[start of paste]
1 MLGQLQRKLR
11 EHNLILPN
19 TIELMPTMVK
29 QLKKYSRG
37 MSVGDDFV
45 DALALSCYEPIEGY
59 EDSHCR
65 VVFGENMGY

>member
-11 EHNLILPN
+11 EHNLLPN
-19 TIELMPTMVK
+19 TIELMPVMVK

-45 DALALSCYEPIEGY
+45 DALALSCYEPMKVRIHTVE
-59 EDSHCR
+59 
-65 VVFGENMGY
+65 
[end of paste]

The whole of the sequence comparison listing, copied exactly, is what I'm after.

1 MLGQLQRKLR
11 EHNLILPN
19 TIELMPTMVK
29 QLKKYSRG
37 MSVGDDFV
45 DALALSCYEPIEGY
59 EDSHCR
65 VVFGENMGY

>member
-11 EHNLILPN
+11 EHNLLPN
-19 TIELMPTMVK
+19 TIELMPVMVK

-45 DALALSCYEPIEGY
+45 DALALSCYEPMKVRIHTVE
-59 EDSHCR
+59 
-65 VVFGENMGY
+65 